The release of the House impeachment report this week has sparked furious denunciations within conservative circles that Democratic leadership used its power to unearth the phone records of journalists and lawmakers they don’t like.
But the inference left by those accusations bears little resemblance to what actually transpired.
Patrick Boland, the top spokesman for Democrats on the House Intelligence Committee, told The Daily Beast on Thursday that investigators “did not subpoena call records for any member of Congress or their staff... or for any journalist,” including—Boland added—the committee’s ranking member, Rep. Devin Nunes (R-CA) or John Solomon, a columnist formerly of The Hill whose reporting formed much of the public case for Rudy Giuliani and others to do their muckraking in Ukraine.
“Any questions about the fact that Members, congressional staff, or journalists appear in call records released by the Committee should be directed at those individuals, who were in contact with individuals of investigative interest to the impeachment inquiry,” Boland added.
In the impeachment report released on Tuesday, a number of call logs were made public showing conversations between Giuliani, officials at the White House and other agencies, and Lev Parnas, an associate of Giuliani’s who is now indicted on campaign finance violations. The records appear to have been obtained via a subpoena of AT&T, which released a statement on Wednesday saying that it is “required by law to provide information to government and law enforcement agencies.”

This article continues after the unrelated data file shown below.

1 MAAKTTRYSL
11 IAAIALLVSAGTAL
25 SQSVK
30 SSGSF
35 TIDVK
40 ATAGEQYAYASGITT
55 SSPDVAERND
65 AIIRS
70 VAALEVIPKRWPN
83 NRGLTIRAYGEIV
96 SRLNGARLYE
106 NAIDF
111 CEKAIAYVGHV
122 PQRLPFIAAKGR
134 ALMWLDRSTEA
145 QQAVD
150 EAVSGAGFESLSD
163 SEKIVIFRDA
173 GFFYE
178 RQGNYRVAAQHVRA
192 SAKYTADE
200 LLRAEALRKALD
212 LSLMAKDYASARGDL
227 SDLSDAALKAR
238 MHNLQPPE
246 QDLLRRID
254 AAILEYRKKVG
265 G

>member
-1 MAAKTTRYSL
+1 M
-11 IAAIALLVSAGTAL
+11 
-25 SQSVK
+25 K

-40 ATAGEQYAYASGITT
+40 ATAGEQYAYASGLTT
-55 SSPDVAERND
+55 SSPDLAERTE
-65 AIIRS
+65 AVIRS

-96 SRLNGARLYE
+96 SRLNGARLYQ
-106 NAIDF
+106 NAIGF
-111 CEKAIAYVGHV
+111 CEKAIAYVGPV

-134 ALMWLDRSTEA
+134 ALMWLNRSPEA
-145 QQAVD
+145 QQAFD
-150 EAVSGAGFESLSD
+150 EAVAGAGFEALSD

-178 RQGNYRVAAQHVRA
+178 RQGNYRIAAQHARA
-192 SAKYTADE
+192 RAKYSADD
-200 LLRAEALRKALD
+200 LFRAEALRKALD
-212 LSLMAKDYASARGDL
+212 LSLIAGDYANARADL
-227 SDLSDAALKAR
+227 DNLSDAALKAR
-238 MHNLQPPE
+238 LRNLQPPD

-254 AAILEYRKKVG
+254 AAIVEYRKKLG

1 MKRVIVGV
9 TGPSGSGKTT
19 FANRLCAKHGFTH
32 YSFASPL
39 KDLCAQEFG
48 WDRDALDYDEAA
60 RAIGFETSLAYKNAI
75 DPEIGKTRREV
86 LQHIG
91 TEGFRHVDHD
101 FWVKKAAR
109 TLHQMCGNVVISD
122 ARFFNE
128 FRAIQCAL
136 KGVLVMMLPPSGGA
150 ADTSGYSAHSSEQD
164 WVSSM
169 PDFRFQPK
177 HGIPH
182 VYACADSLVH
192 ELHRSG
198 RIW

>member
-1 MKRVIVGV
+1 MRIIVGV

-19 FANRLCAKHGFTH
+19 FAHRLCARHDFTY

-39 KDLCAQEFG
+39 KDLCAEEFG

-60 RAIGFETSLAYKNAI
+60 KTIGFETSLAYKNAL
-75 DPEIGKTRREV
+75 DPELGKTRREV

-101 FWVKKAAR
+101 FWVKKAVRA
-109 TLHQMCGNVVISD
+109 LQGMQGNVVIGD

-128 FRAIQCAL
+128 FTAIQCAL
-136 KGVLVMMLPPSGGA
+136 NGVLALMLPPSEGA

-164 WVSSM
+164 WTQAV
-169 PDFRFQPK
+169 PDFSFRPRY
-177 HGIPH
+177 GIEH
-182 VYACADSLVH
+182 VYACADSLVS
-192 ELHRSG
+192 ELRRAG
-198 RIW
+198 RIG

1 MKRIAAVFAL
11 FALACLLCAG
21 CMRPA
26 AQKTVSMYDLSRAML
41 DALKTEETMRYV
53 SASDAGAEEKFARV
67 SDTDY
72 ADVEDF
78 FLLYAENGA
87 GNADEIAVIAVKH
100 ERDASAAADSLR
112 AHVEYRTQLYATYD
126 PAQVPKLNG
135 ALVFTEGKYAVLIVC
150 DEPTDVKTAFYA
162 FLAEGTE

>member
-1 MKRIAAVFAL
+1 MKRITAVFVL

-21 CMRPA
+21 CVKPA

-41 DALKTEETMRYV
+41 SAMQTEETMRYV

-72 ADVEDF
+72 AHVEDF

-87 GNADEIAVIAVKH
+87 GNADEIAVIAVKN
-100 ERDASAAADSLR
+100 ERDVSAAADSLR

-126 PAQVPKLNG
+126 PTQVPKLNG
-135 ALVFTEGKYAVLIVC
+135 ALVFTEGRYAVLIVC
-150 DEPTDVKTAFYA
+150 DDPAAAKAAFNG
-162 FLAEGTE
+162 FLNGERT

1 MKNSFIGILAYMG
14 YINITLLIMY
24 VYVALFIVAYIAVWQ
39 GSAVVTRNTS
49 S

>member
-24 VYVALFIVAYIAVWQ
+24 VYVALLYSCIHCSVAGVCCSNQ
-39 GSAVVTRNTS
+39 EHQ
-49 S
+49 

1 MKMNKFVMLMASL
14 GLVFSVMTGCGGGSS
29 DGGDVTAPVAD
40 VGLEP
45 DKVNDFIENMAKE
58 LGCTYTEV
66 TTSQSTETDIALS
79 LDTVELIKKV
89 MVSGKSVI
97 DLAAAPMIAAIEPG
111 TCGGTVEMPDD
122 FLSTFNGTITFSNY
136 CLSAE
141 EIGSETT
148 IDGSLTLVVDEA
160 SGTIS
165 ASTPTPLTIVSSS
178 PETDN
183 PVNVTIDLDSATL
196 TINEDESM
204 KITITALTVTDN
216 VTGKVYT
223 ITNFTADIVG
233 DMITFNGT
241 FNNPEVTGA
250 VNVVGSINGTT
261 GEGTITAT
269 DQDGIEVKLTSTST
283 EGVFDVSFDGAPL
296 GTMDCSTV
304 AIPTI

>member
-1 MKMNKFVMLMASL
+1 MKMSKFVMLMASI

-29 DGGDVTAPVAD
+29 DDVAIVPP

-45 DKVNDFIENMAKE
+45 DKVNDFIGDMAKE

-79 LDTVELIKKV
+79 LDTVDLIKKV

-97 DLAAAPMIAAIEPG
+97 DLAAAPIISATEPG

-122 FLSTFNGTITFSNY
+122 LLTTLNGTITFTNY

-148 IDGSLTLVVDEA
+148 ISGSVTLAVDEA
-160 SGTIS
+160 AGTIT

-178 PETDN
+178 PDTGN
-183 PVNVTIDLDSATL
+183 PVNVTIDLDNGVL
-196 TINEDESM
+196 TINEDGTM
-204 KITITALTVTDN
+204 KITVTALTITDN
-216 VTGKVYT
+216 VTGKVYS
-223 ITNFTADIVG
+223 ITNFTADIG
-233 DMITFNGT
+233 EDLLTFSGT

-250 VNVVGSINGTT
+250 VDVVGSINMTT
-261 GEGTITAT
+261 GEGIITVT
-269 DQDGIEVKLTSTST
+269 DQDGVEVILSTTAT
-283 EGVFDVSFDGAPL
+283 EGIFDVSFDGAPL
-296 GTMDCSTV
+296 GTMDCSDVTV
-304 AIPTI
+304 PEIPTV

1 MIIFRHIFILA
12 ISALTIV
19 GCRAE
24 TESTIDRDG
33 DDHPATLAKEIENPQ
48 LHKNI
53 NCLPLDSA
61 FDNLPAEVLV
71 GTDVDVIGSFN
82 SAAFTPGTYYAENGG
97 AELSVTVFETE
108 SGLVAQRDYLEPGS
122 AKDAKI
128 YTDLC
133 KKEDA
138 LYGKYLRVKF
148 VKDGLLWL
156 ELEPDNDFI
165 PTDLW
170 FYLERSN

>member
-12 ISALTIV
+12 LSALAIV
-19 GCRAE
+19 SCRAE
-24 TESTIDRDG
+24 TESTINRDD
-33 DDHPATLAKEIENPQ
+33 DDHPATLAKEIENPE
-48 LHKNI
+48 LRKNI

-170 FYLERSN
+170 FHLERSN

The report indicates that all of the call records obtained by the committee belonged to Parnas or Giulini. Every call mentioned in the report includes one or both of them. And the numbers assigned in the report’s footnotes to each document that AT&T produced to the committee appear sequential and grouped according to calls involving Parnas and Giuliani—in the case of the latter, numbers 02131 through 02139, and for the former, 00909 through 00914.
But that hasn’t stopped speculation that Schiff’s team cast a much wider net, one involving Solomon and Nunes. Such an inference was made in a Wall Street Journal editorial which warned that one of Schiff’s “targets” had been Solomon himself.
“How is Mr. Solomon’s reporting trail relevant to impeachment?” the editorial read. “The media usually condemn government officials who use surveillance to track and intimidate the media, but here they are cheering Mr. Schiff on.”
The WSJ editorial was worded carefully enough that it was unclear if the author believed Schiff actually subpoenaed Solomon’s phone records or if he or she was arguing that Schiff shouldn’t have published the metadata ensnaring Solomon that came from non-Solomon specific subpoenas. Similar Schiff critics have left it vague too, including The Washington Examiner’s Byron York and Sen. Rand Paul (R-KY).
But others have flatly accused the committee of subpoenaing Solomon’s phone records. The Western Journal—a pro-Trump outlet—accused Schiff of going “Full KGB” for putting out a report containing “the call-log phone records of a number of his political adversaries” including Nunes and Solomon. The Blaze, another Trump supportive outlet, ran a story under the headline: “Schiff obtained journalist John Solomon’s phone records, and nobody in the media seems to care.”
Even Solomon himself tweeted his belief that “my phone records” had been “arbitrarily released.”
Solomon noted that the publication of the call logs did raise questions of First Amendment protections—which they do. But the context appeared to be missing: mainly that his records weren’t actually the ones released, but rather the records of other (non reporters) that happened to involve calls with him.